Economic Studies
El Salvador

El Salvador

Population 6,127 million
GDP per capita 4 219 US$
Country risk assessment
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major macro economic indicators

  2014 2015



2017 (f)
GDP growth* (%) 1,4 2,4 2.4 2.3
Inflation (yearly average) (%) 1,1 -0,7 0.6 0.9
Budget balance** (% GDP) -3,4 -3,2 -2.4 -2.5
Current account balance (% GDP) -5,2 -3,6 -3.4 -3.7
Public debt** (% GDP) 57,1 58,7 59.9 61.1


(e) Estimated (f) Forecast


  • Relative economic diversification
  • Free trade agreements with Central America and the United States (CAFTA-DR), as well as with Mexico and the EU
  • Financial support from multilateral institutions
  • Growing population


  • High level of criminality and insecurity associated with drug trafficking
  • Lack of natural resources
  • Climatic and seismic vulnerability
  • Inadequate infrastructures and investment 
  • Dependence on the United States (48% of exports, 90% of remittances and FDI)
  • Structural fragility of public and external accounts 
  • Significant inequality and poverty

Risk assessment

Growth suffering in negative climate

In 2017, growth will stay moderate, reaching 2.3 %, as in the first quarter (YoY). It will be affected by the national political gridlock and the moderation of the US economy, with which the Salvadorian economy is closely correlated. The weakness of national savings and that of credit growth, as well as the ongoing restrictive fiscal policy are hampering growth. Moreover, consumption suffers from high criminality, but benefits from both increased remittances from workers abroad and low inflation, even if it is increasing since February, The limited purchasing power of households, the lack of natural resources, together with corruption and criminality, will continue to limit private investment. In terms of sectors, growth is likely to be sustained, as in 2016, by manufacturing and agricultural production.


Budgetary consolidation blocked by political dissension

With the budget deficit remaining close to subdued 3% of GDP in 2017, the country’s budget situation will remain fragile. Given the growth rate and the weakness of investments, the possibility for the government of using its fiscal options to increase revenues is limited. Furthermore, political disagreements between the government of President Salvador Sánchez Cerén (FMLN, left) and the Legislative Assembly, where his party only holds 31 out of the 84 seats, are blocking the reforms needed to help reduce the deficit. These dissensions are exacerbated by the fact that the FMLN has proven reluctant to adopt the budget consolidation favoured by ARENA (Alianza Republicana Nacionalista), the first power in the Assembly, on the right side of the political spectrum. This legislative weakness kept the government from getting a budget expansion needed to cover an USD57m principal and interest payment to local pension funds, leading to the country’s first default in more than twenty years. The payment was finally made, but the increasing tension between the two powers has raised government debt payment risks. With no deal in sight between the FMLN and ARENA, and as external financing remain limited, spending cuts should continue in order to allow the government to meet its obligations. The perpetuation of the deficit will lead to an ever-increasing level of public debt beyond 60 % of GDP, a worrying level for a dollarized economy.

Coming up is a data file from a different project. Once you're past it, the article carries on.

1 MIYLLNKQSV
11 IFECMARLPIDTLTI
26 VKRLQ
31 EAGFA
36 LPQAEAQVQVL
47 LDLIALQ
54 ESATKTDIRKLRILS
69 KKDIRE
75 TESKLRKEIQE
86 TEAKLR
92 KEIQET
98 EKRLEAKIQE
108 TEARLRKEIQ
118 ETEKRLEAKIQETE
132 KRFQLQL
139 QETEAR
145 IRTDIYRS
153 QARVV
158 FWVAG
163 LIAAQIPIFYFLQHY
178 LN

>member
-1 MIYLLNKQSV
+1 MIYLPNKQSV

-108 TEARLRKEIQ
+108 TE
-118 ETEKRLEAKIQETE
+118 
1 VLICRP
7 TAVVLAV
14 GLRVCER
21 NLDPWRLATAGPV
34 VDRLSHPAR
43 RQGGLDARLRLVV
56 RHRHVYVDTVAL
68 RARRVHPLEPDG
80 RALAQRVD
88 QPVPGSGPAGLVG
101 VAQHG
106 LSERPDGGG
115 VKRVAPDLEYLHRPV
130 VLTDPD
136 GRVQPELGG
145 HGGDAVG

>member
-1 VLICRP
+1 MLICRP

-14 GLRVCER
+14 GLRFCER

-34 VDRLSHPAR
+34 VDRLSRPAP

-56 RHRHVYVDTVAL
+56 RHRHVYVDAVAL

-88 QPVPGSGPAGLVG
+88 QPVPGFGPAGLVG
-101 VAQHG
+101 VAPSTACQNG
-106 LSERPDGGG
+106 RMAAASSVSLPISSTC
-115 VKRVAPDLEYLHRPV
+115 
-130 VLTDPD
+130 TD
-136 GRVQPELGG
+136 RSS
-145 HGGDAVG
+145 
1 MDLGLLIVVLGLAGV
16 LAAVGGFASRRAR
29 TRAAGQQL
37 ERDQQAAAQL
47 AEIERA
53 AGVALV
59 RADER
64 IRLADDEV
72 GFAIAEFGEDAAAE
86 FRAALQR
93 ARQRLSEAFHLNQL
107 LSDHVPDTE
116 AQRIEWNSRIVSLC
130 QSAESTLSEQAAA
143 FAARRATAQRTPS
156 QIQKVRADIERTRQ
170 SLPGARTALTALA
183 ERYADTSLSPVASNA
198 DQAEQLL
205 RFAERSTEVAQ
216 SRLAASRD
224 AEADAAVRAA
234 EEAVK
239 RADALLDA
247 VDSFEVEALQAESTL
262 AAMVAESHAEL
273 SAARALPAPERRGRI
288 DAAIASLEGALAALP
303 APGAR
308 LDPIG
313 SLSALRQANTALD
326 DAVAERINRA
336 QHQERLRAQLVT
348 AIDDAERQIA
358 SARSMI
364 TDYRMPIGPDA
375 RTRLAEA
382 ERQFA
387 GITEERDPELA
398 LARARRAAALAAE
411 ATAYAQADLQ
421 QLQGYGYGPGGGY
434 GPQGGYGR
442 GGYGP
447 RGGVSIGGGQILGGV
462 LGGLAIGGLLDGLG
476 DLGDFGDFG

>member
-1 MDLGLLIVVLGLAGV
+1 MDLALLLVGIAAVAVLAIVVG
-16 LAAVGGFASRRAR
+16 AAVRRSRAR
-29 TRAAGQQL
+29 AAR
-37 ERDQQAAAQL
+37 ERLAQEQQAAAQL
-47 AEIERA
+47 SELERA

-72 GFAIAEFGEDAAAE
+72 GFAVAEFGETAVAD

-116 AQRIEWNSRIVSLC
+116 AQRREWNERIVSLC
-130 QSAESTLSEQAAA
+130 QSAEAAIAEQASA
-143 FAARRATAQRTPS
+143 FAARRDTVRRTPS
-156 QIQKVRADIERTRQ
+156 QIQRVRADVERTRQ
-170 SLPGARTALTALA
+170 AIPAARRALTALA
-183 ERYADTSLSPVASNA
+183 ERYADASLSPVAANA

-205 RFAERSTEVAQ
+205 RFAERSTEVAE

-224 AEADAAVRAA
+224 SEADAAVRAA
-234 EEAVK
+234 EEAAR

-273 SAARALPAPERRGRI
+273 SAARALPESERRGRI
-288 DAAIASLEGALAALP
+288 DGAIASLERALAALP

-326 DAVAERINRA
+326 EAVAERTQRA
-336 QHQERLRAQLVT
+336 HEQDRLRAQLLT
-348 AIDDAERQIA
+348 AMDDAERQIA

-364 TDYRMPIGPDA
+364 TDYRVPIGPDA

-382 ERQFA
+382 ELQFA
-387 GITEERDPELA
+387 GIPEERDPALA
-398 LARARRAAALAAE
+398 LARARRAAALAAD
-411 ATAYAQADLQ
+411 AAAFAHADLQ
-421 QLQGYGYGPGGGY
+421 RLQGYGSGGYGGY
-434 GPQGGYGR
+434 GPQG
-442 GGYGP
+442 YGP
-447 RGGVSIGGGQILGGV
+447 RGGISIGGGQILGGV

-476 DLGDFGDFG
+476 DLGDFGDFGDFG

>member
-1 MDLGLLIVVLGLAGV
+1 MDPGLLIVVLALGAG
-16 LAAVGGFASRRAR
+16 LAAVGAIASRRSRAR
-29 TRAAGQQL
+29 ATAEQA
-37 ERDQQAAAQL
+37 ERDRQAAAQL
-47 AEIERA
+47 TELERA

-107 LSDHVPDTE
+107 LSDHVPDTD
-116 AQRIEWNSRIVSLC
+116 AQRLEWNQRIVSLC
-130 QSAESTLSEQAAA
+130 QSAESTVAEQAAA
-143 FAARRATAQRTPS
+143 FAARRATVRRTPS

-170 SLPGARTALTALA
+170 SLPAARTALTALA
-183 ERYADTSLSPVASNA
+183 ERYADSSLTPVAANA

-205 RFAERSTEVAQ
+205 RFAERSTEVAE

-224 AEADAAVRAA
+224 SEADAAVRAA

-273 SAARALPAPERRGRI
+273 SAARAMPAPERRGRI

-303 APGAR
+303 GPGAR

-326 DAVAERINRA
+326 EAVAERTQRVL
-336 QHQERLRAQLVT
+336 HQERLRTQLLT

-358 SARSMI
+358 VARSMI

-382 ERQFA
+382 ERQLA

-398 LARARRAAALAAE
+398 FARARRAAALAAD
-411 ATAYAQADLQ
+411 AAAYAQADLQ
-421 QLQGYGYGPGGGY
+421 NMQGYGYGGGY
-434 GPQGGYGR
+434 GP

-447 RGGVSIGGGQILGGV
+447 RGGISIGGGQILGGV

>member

The current account deficit is expected to widen in 2017. As they are reliant on the health of the US economy (48 % of the total exports), exports are not likely to grow significantly in 2017. At the same time, the slight rise in oil prices will have an impact on imports: the trade balance is therefore likely to remain in deficit. In contrast, the services surplus should improve, and remittances from the Salvadorian diaspora, in particular from the US, will remain important (17% of GDP). The financing of the current account deficit is suffering because of the level of criminality which is deterring FDI.


Governance hindered by the lack of a legislative majority

S. Sánchez Cerén (FMLN), elected President in June 2014, faces a number of challenges including budget consolidation and restoring security within the country. However, he is unable to call on support from a majority in the Assembly following the victory of ARENA in the general elections of March 2015. This situation is preventing the urgently needed reforms for budget consolidation, and raising fears of legislative paralysis ahead of the next legislative elections in March 2018. Already accused of high levels of corruption and nepotism, the government is losing support among the population for its budget measures. Murders linked with the country’s gangs are decreasing (-20 % in 2016 compared to 2015, according to official data), in particular because of extraordinary measures introduced in 2016 and extended in February 2017 until 2018 (application of a state of emergency in seven prisons holding the imprisoned gang members, deployment of military in rural areas). Two of the biggest gangs (MS-13 and Barrio 18) expressed their willingness to start negotiations with the government, which has refused at the moment. El Salvador remains the most violent country in the world in 2016 (81.2 murders per 100,000 inhabitants in 2016), and as a result, the business climate has deteriorated significantly.

Although the FMLN maintains historic links with radical left regimes in the region, the President is careful to maintain good relations with the United States, the country’s leading trading partner.


Last update : June 2017

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